Next is the use of Dr. Stephanie Seneff as a reliable source of information on the issue. Dr. Seneff is a computer scientist with zero training on plant science, toxicology, or epidemiology. She has recently been making the rounds on a kick against glyphosate ad has published several papers showing how it and GMOs (but never explaining which or their interactions) are to blame for rises in autism, cancers, celiac, nutritional disorder, you name it. The problem is, her papers are published in pay-to-publish, non peer-reviewed bunk journals and have been widely criticized across the scientific community to the point where she has no, none, zero credibility in this field. She may be a good computer modeler, I won’t doubt that. But these papers generally involve her developing a theoretical model to show a certain outcome, then of course her model gives that outcome, and she explains it with a bunch of bad science and poor reasoning. Even others in the alt health realm consider her a quack. Let’s remember that all of the supposed harms in the article are based on this questionable junk source.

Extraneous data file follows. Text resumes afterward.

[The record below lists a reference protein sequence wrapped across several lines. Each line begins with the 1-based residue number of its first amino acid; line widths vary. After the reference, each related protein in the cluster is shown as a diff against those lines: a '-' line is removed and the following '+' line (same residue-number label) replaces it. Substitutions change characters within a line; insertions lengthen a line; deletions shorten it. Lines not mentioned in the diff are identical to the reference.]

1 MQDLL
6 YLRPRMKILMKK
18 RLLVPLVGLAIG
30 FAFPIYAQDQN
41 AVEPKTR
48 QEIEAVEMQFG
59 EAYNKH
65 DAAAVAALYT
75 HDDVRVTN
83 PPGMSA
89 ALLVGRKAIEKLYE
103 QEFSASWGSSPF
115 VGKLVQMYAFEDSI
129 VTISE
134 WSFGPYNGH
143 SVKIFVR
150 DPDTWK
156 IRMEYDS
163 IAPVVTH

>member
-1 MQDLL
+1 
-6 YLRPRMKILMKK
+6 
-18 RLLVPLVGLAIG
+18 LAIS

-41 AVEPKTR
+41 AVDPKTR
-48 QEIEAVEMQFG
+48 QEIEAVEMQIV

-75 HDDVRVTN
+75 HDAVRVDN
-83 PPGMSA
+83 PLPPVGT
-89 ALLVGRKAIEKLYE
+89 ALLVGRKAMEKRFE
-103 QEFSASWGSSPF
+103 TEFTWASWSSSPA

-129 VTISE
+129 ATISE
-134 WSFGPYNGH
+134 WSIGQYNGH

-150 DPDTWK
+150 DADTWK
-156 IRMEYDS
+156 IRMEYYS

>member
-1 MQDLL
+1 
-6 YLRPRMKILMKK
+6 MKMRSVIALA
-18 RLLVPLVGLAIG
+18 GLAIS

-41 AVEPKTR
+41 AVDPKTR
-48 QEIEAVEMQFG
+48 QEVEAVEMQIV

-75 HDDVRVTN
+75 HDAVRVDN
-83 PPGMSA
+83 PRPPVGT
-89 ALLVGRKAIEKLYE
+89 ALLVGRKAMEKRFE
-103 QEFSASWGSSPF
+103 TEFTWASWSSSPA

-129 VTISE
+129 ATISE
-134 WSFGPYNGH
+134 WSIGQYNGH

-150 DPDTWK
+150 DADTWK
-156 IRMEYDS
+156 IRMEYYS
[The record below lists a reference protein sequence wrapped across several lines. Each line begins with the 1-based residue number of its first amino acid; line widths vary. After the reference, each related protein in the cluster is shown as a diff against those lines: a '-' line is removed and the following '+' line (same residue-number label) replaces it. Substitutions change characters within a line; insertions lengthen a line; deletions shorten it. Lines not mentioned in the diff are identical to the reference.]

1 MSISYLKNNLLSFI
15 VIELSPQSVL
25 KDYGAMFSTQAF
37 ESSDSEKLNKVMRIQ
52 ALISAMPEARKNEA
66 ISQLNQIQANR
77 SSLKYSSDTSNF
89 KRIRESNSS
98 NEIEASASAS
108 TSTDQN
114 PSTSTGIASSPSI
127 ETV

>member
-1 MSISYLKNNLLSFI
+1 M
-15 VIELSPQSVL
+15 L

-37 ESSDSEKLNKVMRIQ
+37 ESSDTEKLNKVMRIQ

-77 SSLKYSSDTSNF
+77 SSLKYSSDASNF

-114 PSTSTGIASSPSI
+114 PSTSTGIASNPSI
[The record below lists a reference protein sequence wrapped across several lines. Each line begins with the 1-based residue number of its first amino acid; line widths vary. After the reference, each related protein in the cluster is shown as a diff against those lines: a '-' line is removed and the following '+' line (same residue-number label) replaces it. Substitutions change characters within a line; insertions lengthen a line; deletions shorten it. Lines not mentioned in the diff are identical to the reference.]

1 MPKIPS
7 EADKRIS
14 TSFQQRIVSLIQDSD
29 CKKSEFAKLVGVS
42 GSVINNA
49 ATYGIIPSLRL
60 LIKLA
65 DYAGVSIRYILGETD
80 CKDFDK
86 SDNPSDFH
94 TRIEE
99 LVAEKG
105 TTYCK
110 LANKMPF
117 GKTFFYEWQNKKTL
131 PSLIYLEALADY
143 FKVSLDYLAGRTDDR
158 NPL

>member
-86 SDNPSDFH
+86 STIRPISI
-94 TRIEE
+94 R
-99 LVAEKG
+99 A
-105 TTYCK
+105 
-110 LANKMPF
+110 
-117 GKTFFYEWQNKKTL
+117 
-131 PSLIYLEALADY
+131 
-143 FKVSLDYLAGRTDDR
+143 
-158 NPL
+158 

As for USDA data showing “99% of durum wheat, 97% of spring wheat, and 61% of winter wheat has been doused with Roundup as part of the harvesting process. This is an increase from 88% for durum wheat, 91% for spring wheat and 47% for winter wheat since 1998”? The source given doesn’t even go to USDA data, but rather to another alt-health site the healthyhomeeconomist, which does indeed show a graph of percent of planted wheat acres treated with herbicides, fungicides, and insecticides, but to does not link back to the data. Nor does it say anything about the wheat being treated with glyphosate preharvest; usually, wheat fields are treated preplant which allows for no-till planting which is substantially better at conserving soil moisture, nutrients, and carbon (Alvarez et al. 1995, Reicosky et al. 1997, West and Marland 2002, McLauchlan 2006). Not to mention that glyphosate has a long track history of being among the safest herbicides available (Giesy et al. 2000, Williams et al. 2000, Roos et al. 2005, Mink et al. 2011, Mink et al. 2012, Székács and Darvas 2012, Williams et al. 2012, Kier and Kirkland 2013).